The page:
This album has really good choruses and this fact is something that gives the album a lot of immediate replayability. I find myself singing along to and enjoying the refrains on "SLK" a lot. This album in general is a lot like "Raja" from 2008 in this regard. Technical riffs and lead work in the verses and bridges, and big, powerful hooks for the refrains to pull you in. Does this mean Stam1na have become more streamlined and adopted more of a pop-metal approach? Not necessarily. Catchy choruses that remind you of modern melo-deth metal bands and records have always been present in their sound. They've just become so damn good at writing them they've started taking up more room in the songs and become a focal point more than ever before. Some tracks on here have kind of a punk rock/garage approach to them, like "Heikko Ehka". Other tracks meddle in majestic guitar leads and progressive/power melodies. Most notably "Dynamo" and "Usko Pois". This album is just as versatile as most of their earlier albums, although Stam1na's general sound only allows for so much experimentation after all these years. Most bands have somewhat of a formula to them and as such you kind of know what's coming and what type of progression between songs is natural for a particular band. Stam1na is no different in this regard. Although I think it wouldn't have hurt them to step outside their comfort zone a bit more than they did on this album. Or in the future their formula will become too tiresome and they will lose much of what makes them unique now in favor of other newer, more innovative bands making a name for themselves in the metal scene.
The production is excellent here. It's very likely Stam1na took a few hints and lessons from Joe Barresi who produced the previous Stam1na album "Nocebo". That album had the best Stam1na production to date. This album is of similar quality. The rhythm guitars and drums are rough and thunderous in all the right places, while the lead guitars shine brilliantly through the melodic soundscape with a crisp and neat tone to them. Hyrde's vocals are in superb shape and his yelling sounds powerful and commanding while his soft vocals and singing has harmony and clarity to them. This is state-of-the-art production for a metal album in this style.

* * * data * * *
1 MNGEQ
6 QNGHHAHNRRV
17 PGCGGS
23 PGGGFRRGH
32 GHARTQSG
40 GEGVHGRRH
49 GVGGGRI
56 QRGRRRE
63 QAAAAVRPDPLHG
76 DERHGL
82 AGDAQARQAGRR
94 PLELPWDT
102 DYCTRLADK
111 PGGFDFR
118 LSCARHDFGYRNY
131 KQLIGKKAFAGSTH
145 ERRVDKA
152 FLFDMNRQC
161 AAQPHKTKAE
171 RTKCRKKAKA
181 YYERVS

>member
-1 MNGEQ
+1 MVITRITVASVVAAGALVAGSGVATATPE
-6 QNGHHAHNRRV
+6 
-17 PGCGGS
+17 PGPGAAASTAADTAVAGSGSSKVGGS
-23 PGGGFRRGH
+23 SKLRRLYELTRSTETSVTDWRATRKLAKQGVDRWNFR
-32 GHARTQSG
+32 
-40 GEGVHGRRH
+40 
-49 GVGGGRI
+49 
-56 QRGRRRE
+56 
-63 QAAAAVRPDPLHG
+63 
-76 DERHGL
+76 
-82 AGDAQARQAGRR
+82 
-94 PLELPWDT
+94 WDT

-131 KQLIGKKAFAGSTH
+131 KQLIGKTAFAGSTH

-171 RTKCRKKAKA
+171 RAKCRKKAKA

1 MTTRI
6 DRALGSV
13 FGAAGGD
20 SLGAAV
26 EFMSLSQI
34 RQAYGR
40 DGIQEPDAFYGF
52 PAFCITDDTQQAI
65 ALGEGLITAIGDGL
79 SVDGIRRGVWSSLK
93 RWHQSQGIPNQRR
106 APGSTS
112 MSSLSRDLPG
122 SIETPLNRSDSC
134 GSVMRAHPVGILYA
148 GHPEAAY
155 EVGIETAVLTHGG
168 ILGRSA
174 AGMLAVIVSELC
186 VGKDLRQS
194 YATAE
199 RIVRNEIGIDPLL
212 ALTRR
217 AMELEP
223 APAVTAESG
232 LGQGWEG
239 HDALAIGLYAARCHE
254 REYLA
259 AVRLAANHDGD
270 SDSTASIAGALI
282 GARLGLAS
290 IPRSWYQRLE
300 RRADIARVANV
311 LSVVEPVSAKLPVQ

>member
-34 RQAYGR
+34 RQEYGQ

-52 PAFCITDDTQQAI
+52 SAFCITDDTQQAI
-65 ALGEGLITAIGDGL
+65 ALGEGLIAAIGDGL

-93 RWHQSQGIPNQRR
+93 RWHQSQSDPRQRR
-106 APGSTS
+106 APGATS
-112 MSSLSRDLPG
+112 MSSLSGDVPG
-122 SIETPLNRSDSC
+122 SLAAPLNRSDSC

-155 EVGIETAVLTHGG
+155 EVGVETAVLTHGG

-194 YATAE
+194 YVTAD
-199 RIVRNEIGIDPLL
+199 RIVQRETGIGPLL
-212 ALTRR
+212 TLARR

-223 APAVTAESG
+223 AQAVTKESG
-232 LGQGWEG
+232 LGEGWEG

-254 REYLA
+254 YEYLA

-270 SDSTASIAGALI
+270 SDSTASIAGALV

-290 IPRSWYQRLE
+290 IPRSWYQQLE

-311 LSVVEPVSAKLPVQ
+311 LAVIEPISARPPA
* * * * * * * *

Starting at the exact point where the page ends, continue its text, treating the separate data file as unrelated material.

Overall. "SLK" serves as a great introduction to new listeners of this band. Much like "Nocebo" this album is an intricate mix of progressive and melodic thrash/groove metal with just a hint of pop metal sensibility. Seasoned listeners and fans may however be slightly disappointed at the lack of innovation and experimentation compared to what previous albums like "Uudet Kymmenen KÃ¤skyÃ¤" delivered many years ago.
Stam1na are obviously maturing and finding comfort in their signature sound. This leaves listeners with one crucial question. Is it really enough? - Metal Archives
Place Of Origin: Lemi, Finland
Release Year: 2014
Ripping Source: CD
Label: Sakara Records
Catalog Number: SKR-040 DLX
Ripped With: EAC (Secure And Test) with LOG and CUE
4 Kuoliaaksi Ruoskitut Hevoset
6 Heikko EhkÃ¤
8 KylmÃ¤ Kuuma KylmÃ¤
9 Usko Pois
10 Kolmen Minuutin Hiljaisuus
Tamaño: 325.64 MB